C4ISR

ULA considers non-Russian launch engine for Atlas V

RD-180 engine for Atlas V

The Russian-made RD-180 in test firing.


Under growing political pressure over its use of a Russian-made engine in its Atlas V rockets, United Launch Alliance said it would explore next-generation propulsion systems with an eye toward the launch of a U.S.-made first-stage engine in 2019.

ULA holds a near monopoly on Air Force satellite launches but has come under increasing political pressure over its reliance on the Russian-made RD-180 engines that currently power the Atlas V first stage.

Commercial space upstart Space Exploration Technologies Inc., or SpaceX, recently won a protest seeking to compete with ULA for future Air Force satellite launches. ULA's reliance on the Russian engine played a central role in the dispute.

SpaceX is lobbying the Air Force to consider a version of its Falcon 9 rocket to launch military satellites, which SpaceX claims it can do more cheaply.

Seeking to regain the upper hand in the political fracas, ULA said June 16 it has signed commercial contracts with "multiple American companies" it did not identify to investigate alternatives to the RD-180. The focus of new engine development will be a liquid oxygen/hydrocarbon first stage.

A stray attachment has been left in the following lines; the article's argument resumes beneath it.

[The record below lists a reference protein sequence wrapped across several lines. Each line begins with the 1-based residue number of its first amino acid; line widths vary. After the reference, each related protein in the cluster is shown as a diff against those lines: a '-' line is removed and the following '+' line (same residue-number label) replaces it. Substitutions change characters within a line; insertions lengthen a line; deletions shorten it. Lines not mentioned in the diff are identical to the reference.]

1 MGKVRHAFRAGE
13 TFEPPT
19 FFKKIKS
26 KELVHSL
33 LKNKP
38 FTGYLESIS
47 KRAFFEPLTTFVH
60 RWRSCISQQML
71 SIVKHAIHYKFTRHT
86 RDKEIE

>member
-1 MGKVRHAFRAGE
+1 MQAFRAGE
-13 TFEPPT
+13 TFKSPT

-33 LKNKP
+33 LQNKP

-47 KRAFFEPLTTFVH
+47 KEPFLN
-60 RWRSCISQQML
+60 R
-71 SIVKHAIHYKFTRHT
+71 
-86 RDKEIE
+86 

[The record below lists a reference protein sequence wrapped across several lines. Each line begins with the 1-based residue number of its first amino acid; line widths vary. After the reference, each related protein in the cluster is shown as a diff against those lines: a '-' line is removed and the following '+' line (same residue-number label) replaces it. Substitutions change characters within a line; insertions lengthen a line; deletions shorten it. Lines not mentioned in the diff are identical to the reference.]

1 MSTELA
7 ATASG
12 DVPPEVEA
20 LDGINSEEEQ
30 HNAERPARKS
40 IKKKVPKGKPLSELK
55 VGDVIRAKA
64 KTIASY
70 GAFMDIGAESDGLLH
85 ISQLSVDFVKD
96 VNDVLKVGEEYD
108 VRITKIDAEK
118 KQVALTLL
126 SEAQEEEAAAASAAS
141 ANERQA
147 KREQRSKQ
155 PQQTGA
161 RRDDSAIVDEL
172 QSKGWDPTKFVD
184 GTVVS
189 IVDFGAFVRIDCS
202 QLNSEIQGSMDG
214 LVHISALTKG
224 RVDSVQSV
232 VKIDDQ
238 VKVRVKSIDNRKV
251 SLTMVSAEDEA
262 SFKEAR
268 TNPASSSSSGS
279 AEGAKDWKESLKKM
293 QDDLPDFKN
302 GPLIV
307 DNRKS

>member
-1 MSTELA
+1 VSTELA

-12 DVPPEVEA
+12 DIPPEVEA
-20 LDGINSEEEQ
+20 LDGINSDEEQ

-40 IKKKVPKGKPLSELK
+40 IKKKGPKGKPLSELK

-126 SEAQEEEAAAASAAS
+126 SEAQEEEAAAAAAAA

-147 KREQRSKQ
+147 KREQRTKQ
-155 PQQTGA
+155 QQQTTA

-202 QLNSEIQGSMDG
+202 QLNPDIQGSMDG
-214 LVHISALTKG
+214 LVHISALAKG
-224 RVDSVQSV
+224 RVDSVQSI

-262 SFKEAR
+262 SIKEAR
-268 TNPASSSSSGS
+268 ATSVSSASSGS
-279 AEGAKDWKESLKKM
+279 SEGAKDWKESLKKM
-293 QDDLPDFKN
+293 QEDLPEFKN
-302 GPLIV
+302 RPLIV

"ULA has a number of very promising alternatives [to the RD-180] and we are working with the very best propulsion companies in America," George Sowers, ULA's vice president of advanced programs, said in a statement. Sowers, who heads ULA’s propulsion study, said many of the propulsion technologies are "mature."

ULA, a 50-50 joint venture between Lockheed Martin and Boeing, said it expects to select a propulsion concept and engine supplier by the end of the year. The initial launch of the new engine is currently scheduled for 2019.

In the meantime, ULA has stockpiled RD-180 engines for some future Atlas V launches. ULA's other workhouse, the Delta IV, does not use the Russian engines. 

About the Author

George Leopold is a contributing editor for Defense Systems and author of Calculated Risk: The Supersonic Life and Times of Gus Grissom."Connect with him on Twitter at @gleopold1.

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